Biodiversity Series, Paper No. 4
S.R. Morton, J. Short and R.D. Barker, with an Appendix by G.F. Griffin and G. Pearce
Department of the Environment, Sport and Territories, 1995
8. Foci of biological diversity in New South Wales (continued)
Sheep grazing, agriculture.
National Parks and Nature Reserves
Barmah State Park, Terrick Terrick State Park, Leaghur State Park.
Land degradation through over-grazing (Benson 1991; Pickard 1991; Pickard and Norris 1994; Wilcox and Cunningham 1994). Birds of the chenopod shrublands appear to be particularly at risk of decline due to these effects (Reid and Fleming 1992). Water quality in the rivers of the Region is declining rapidly, mainly as a result of removal of water for irrigation and from increased salinity caused chiefly by irrigation runoff (e.g. Helman and Estella 1983; Pressey and Harris 1988; Dendy and Coombe 1991; Richardson 1994; Sharley and Huggan 1994). Clearing for agriculture in marginal lands continues to be a problem (Benson 1991; Cambell 1994).
Birds: The core of the distribution of the plains-wanderer Pedionomus torquatus (V) lies in the Region (Baker-Gabb et al. 1990; Garnett 1992, pp. 48-49). Its conservation is dependent upon management of habitat to avoid cultivation, burning or over-grazing.
Fishes: The trout cod Maccullochella macquariensis (E) is endemic to the Riverina section of the Murray-Darling system (Lloyd et al. 1991; Wager and Jackson 1993; Douglas et al. 1994).
Plants: Maireana cheelii (V) (Cunningham et al. 1981).
Species that are regionally endemic
Many populations of the 29 species of fishes within the Murray-Darling system have contracted markedly due to dramatic changes in the rivers (Lloyd et al. 1991). In particular, the Macquarie perch Macquaria australasica has contracted on the western side of the Great Divide to certain streams in the Riverina, notably the Murrumbidgee and Lachlan Rivers (Wager and Jackson 1993).
Other significant populations
Mammals: Dickman et al. (1993) considered the greater long-eared bat Nyctophilus timoriensis and the yellow-bellied sheath-tail bat Saccolaimus flaviventris to be sparse and at risk because their tree-roosting behaviour exposed them to loss of habitat and predation by cats.
Birds: Remaining populations of masked owls Tyto novaehollandiae and bush thick-knees Burhinus grallarius are at risk (Smith and Smith 1994). Freckled ducks Stictonetta naevosa breed in the Region (Blakers et al. 1984). Smith et al. (1994) considered many waterbirds to be of conservation concern because of alterations to their habitats.
Reptiles: Populations of the elapid snake Notechis scutatus are declining in riverine habitats along the Murray-Darling system (Sadlier and Pressey 1994).
Fishes: Two-spined blackfish Gadopsis bispinosus, Murray jollytail Galaxias rostratus, Australian rainbowfish Melanotaenia fluviatilis, Macquarie perch Macquaria australasica, Murray cod Maccullochella peeli, silver perch Bidyanus bidyanus, and trout cod are endemic to the Murray-Darling system (Lloyd et al. 1991).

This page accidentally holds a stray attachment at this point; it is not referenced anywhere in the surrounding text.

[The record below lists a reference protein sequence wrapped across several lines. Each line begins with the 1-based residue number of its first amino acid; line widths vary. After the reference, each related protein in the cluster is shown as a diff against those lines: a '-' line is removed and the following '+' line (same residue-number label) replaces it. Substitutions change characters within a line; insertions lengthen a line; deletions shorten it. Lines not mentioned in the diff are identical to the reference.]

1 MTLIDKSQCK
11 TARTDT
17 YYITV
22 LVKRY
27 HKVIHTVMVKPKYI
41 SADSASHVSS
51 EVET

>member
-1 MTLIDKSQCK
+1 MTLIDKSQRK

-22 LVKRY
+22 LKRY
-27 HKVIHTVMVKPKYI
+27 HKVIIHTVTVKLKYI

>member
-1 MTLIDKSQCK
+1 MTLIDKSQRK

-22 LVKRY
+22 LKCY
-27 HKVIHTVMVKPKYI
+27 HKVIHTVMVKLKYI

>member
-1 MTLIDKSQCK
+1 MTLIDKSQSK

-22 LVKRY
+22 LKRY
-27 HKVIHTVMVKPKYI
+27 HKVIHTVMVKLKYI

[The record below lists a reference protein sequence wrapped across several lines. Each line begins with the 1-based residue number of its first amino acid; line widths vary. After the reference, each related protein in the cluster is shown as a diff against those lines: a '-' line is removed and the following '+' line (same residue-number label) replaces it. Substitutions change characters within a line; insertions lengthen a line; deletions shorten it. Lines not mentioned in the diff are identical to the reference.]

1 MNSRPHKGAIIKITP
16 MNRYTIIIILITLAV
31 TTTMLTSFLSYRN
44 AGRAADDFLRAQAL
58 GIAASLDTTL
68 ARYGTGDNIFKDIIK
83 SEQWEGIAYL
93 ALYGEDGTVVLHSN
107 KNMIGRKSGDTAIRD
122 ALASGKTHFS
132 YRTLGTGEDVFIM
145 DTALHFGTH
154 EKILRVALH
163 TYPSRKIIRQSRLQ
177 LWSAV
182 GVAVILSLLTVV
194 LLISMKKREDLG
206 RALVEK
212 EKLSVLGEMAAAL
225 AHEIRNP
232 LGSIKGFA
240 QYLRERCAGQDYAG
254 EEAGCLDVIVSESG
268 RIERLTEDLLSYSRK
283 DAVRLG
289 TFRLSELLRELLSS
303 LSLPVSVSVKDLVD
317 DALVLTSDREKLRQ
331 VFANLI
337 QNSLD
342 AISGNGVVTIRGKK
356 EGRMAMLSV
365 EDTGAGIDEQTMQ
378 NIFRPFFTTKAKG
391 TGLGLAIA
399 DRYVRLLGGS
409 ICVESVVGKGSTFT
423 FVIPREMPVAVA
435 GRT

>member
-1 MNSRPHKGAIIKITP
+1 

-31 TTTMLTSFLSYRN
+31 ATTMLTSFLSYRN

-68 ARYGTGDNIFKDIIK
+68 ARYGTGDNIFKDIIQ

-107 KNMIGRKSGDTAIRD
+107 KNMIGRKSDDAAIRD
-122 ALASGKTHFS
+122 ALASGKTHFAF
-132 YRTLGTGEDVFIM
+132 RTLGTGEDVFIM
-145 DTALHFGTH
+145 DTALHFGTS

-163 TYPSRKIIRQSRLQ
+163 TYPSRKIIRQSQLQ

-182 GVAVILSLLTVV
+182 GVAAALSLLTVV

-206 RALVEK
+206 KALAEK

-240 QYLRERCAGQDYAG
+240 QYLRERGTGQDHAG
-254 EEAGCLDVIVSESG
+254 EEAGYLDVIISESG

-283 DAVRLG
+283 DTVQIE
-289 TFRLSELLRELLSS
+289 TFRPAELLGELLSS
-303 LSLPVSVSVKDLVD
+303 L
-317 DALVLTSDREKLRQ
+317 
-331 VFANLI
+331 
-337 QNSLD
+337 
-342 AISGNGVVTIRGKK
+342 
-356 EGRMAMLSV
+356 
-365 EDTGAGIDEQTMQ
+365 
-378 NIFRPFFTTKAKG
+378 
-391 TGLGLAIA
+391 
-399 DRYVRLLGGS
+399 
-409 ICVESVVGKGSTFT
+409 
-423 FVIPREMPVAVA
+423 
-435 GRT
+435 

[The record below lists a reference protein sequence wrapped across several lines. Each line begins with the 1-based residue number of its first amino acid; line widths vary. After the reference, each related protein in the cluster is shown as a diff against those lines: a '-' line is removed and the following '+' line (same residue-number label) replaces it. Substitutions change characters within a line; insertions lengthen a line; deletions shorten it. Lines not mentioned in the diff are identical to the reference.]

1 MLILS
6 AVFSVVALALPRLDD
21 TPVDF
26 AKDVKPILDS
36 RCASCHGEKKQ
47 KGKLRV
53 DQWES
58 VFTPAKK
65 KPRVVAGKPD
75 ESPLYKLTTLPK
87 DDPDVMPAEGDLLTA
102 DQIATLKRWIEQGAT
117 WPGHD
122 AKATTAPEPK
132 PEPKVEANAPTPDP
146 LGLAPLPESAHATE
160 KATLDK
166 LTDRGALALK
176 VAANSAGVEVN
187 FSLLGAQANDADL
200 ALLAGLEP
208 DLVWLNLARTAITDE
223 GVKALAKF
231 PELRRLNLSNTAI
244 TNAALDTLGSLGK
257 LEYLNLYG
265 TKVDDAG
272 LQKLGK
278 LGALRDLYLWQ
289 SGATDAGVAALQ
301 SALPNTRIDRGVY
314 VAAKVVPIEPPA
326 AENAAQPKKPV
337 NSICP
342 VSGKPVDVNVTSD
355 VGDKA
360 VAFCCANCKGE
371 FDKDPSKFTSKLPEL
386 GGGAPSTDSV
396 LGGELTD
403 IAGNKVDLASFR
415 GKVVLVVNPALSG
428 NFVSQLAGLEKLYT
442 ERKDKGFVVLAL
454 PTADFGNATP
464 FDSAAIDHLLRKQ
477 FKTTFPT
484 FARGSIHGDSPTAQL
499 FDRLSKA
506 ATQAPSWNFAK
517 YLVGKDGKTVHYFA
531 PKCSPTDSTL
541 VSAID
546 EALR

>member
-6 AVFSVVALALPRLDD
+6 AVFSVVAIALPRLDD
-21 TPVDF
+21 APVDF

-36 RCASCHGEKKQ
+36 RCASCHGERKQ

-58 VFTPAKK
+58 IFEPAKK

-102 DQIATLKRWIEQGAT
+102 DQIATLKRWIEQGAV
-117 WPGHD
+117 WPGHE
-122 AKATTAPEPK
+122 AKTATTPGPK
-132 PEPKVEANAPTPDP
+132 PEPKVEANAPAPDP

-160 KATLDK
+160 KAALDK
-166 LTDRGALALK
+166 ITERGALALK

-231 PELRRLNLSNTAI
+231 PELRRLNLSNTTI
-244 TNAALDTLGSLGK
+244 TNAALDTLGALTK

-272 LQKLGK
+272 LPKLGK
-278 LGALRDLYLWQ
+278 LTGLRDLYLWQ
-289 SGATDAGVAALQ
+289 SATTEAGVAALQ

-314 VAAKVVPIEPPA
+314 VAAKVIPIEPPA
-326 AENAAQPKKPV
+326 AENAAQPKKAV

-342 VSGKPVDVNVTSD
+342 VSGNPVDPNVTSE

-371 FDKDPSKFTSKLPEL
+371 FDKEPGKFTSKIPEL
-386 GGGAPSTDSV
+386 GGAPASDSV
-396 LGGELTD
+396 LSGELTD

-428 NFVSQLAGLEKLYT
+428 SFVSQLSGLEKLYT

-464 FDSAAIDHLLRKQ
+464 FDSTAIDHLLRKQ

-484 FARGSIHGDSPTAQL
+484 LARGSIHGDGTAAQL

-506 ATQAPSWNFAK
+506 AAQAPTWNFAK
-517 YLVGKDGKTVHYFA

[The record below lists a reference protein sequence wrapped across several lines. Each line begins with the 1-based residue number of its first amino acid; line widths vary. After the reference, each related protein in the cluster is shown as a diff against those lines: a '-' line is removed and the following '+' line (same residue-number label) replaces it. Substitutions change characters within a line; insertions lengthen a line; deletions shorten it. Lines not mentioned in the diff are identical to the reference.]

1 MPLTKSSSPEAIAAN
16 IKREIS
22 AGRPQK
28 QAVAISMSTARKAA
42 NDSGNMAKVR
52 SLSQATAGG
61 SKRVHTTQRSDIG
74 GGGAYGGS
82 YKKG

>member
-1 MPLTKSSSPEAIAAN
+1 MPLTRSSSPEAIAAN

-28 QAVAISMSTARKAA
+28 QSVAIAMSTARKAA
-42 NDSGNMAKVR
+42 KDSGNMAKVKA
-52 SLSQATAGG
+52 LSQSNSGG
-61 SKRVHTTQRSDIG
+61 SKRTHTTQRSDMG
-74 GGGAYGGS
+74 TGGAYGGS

The following information is based on Wettin et al. (1993).
Booligal Wetlands: Wetlands occurring on the floodplains of the Merrimajeel and Muggabah Creeks, distributaries of the Lachlan River. Major wetlands include Booligal Swamp, Lower Gum Swamp, Murrumbidgil Swamp and Lake Merrimajeel. The creeks and channels are surrounded by lignum Muehlenbeckia cunninghamii and scattered stands of river red gum Eucalyptus camaldulensis, black box E. largiflorens and river cooba Acacia stenophylla. Several depressions along each of the creeks retain water after the creeks cease to flow. Large numbers of waterbirds congregate to breed and forage in the area during flood years, and so the Booligal wetlands provide valuable drought refuge habitat when wetlands in other parts of the inland are dry (Briggs and Maher 1985; Briggs et al.1985; Kingsford et al. 1990).
Merrowie Creek: Merrowie Creek is a distributary of the Lachlan River, leaving the river near Hillston, NSW. It consists of a series of weirs which pool water; beyond Cuba Dam the creek spreads into a series of channels before flowing into several large lake bodies, including Tarwong Lakes and Chillichil Swamp. Tarwong Lakes are a series of shallow depressions with a fringe of river red gum and surrounding black box and lignum. This area is inundated by floods to form an excellent waterfowl habitat. Large numbers of waterbirds, including the freckled duck Stictonetta naevosa, breed at Cuba Dam, Tarwong Lakes and Chillichil Swamp.
Millewa Forest: The wetland occurs on the floodplains of the Murray and Edward Rivers downstream of Deniliquin. The Murray is a regulated stream and has suffered some reduction in the frequency of flooding. The higher areas of the floodplain are forested with river red gums, while the low-lying marshes are dominated by rushes. Following flooding, large numbers of many species of waterbirds breed. Controlled inundation of extensive areas is practised so as to maintain the breeding of colonial nesting waterbirds following initiation of breeding by high winter-spring flows. The area is contiguous with Victoria's Barmah Forest which is presently listed on Ramsar.
Lake Brewster: A large shallow lake with patches of Typha located on the floodplain of the Lachlan River between Lake Cargelligo and Hillston. A valuable wetland supporting a high diversity of wildfowl including the freckled duck, which breed in this Lake. Because it is used as an off-river storage, it often retains water longer than surrounding natural lakes and so may offer refuge habitat.
The Booligal wetlands are recognised as a refuge (see section 14.7).